I’m just one middle-aged guy here in Arizona, but evangelism among my very small circle of influence became my thing. I tell everyone I get paired with on the golf course, “hey man get that colonoscopy or Cologuard test.” Disinformation and callous jokes are common among men when discussing colonoscopy, and to me, that is absolutely not acceptable.

I’m also involved in discussion groups online about golf and running, and whenever screening comes up I encourage people to go get tested at 45, to not push it to 51 or 52.

What are a few of the biggest misconceptions and myths out there about fighting cancer that you would like to dispel?

That you have to feel bad to have cancer. Even when I had a tennis ball sized cancer in my colon, I felt like I could run up the side a mountain. That’s why early detection is absolutely the biggest thing. Without it, you don’t know you’re sick and dying.

Fantastic. Here is the main question of our interview. Based on your experiences and knowledge, what advice would you give to others who have recently been diagnosed with cancer? What are your “5 Things You Need To Beat Cancer? Please share a story or example for each.

  1. Build and maintain a cooperative relationship with your doctor. Show up on time and do what he or she says.
     — I was reluctant to get screened, but doing so when my doctor suggested saved me from a ninja disease.
  2. Understand that it will be an epic struggle. — I really want to raise awareness around the kind of isolation I felt, because I have a very hard time believing that it doesn’t occur to a lot of people in a similar situation. Really, I’m shocked that the hospital let me out of there without talking to a mental health professional first. For me, things get pretty dark, because I knew my wife might’ve been hurting more than I was, or dealing with more fear than I was. You want to protect your loved ones, to not put more suffering on them emotionally or financially.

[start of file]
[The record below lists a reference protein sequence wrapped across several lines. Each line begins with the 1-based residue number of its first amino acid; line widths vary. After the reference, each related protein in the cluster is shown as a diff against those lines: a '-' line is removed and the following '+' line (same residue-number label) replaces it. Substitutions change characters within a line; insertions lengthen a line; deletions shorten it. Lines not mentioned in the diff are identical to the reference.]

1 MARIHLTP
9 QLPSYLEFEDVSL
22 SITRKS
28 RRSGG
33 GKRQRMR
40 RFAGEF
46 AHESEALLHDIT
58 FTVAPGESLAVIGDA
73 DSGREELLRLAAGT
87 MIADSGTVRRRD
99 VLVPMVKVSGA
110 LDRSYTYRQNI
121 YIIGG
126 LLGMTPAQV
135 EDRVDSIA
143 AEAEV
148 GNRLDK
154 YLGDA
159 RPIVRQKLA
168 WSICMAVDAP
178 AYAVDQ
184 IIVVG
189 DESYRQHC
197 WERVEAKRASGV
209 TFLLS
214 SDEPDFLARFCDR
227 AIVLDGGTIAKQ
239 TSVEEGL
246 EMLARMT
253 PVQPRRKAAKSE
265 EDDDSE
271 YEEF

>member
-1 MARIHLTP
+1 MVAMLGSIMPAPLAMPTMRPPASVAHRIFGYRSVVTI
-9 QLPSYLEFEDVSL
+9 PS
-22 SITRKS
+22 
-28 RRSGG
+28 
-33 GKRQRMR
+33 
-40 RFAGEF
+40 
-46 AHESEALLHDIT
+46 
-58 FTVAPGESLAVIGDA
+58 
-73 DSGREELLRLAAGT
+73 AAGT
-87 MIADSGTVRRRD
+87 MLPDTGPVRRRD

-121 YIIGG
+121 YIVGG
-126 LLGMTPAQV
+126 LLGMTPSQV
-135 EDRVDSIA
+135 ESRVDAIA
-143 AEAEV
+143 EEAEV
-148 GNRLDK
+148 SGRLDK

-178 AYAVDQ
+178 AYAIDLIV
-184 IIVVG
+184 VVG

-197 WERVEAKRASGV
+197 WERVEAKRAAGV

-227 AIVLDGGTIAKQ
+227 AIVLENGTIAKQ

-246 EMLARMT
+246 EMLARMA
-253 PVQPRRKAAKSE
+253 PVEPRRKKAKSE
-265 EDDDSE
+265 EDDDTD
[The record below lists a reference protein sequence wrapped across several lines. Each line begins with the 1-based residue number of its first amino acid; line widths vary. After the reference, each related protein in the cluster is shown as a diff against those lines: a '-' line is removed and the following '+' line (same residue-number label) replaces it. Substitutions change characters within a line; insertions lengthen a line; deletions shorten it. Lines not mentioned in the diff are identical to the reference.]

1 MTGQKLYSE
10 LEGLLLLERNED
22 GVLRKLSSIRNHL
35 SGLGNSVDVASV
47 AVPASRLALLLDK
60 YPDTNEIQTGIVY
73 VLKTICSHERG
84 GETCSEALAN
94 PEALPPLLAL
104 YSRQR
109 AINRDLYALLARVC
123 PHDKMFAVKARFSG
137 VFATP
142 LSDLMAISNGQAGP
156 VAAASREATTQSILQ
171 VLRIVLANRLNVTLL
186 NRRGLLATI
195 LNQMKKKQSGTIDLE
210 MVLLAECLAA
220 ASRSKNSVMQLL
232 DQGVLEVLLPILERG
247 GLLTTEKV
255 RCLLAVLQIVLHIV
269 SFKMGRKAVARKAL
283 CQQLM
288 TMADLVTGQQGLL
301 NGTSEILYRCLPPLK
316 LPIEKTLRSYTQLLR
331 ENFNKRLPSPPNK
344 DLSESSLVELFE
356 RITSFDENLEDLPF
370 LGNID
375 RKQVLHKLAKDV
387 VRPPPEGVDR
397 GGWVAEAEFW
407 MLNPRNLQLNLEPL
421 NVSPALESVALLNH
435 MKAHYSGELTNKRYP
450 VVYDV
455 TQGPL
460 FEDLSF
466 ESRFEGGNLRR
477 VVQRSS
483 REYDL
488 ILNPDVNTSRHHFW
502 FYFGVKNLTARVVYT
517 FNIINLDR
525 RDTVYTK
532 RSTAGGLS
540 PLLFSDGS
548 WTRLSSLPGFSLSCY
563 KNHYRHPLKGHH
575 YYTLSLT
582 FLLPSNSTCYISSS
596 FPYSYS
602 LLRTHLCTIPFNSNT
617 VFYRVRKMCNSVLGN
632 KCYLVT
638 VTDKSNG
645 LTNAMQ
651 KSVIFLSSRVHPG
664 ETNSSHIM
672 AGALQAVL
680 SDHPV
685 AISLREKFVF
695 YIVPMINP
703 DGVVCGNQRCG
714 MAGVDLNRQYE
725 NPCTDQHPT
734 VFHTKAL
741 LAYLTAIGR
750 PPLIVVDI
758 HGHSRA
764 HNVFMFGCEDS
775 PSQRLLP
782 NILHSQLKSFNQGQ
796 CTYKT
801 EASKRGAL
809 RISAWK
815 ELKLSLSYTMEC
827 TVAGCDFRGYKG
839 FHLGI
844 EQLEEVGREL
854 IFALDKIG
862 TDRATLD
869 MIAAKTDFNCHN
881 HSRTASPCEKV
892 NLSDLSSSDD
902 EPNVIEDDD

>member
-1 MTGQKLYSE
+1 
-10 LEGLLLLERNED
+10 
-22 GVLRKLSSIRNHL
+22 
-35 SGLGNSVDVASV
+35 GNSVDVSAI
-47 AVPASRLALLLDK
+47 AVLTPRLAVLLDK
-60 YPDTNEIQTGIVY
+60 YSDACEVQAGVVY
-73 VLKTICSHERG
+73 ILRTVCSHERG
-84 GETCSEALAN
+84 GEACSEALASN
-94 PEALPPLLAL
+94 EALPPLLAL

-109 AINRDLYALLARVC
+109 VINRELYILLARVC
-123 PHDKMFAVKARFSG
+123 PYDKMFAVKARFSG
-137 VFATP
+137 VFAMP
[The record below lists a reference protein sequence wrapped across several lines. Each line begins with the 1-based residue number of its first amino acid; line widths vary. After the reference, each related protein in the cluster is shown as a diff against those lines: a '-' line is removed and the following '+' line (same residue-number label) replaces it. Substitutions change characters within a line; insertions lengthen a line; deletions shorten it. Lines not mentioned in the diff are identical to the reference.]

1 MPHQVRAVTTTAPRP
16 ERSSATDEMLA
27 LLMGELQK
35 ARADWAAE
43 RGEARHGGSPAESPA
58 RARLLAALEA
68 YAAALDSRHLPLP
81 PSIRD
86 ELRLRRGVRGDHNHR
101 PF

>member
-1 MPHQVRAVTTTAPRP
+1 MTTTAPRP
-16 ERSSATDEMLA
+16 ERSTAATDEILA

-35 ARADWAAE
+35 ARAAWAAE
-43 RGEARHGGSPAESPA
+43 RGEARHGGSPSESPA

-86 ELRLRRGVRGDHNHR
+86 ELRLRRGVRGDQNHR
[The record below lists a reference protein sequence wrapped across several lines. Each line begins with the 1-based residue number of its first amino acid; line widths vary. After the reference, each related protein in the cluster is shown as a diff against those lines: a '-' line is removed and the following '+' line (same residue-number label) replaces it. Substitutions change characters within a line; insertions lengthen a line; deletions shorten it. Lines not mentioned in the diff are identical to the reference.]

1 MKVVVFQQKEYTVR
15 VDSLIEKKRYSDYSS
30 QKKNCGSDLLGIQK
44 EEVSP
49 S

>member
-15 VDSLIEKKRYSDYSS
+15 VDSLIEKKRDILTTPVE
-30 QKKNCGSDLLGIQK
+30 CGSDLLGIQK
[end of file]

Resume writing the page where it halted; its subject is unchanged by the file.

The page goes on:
3. Humility is a sure sign of strength — No one’s tougher than cancer, truly. Machismo or health history means nothing to a non-discriminatory disease. Men can make stupid, ignorant comments about colon cancer, but that doesn’t change the fact you can be asymptomatic like me and still get it.
  4. My final two pieces of advice, include to be honest with yourself, but know that having hope is not a bad thing. — You don’t have all the answers when it comes to cancer, because every case is different. I was a little confrontational at the time of diagnosis, feeling that there was a certain reality that I needed to acknowledge. My friend Steve made sure I kept my chin up and stayed optimistic. His hope and support meant so much to me.

You are a person of great influence. If you could inspire a movement that would bring the most amount of good to the greatest amount of people, what would that be?

I would work to reduce that social stigma around colon cancer, using testimonials from opinion leaders and athletes, all the way down to the average Joe to show people that this doesn’t just happen to people who live unhealthy lifestyles. You can be healthy, and this bomb can still fall in your lap. The day I sent my Cologuard test back, I went for a 5-mile run.

We are very blessed that some very prominent names in Business, VC funding, Sports, and Entertainment read this column. Is there a person in the world, or in the US with whom you would love to have a private breakfast or lunch, and why? He or she might just see this if we tag them. 🙂

A couple years ago, it probably would have been Dan Price, a business leader. He has a worldview that very much aligns with my own.

Now, I’d say it’d be professional golfer, Phil Mickelson. When his wife Amy got sick with breast cancer, he dropped off the tour to take care of her and did what he could to raise awareness around the disease. I’d like to sit down or play golf with him and give him my sales pitch on giving a nod to colon cancer like he did for breast cancer. He’d be doing the world a lot of good by using his platform to reach guys like me.

How can our readers further follow your work online?

I don’t have much of a social presence for discussing cancer, because I’m not going to let cancer define who I am. I will be an advocate, but I will not give cancer that degree of power over me.

Thank you so much for sharing these important insights. We wish you continued success and good health!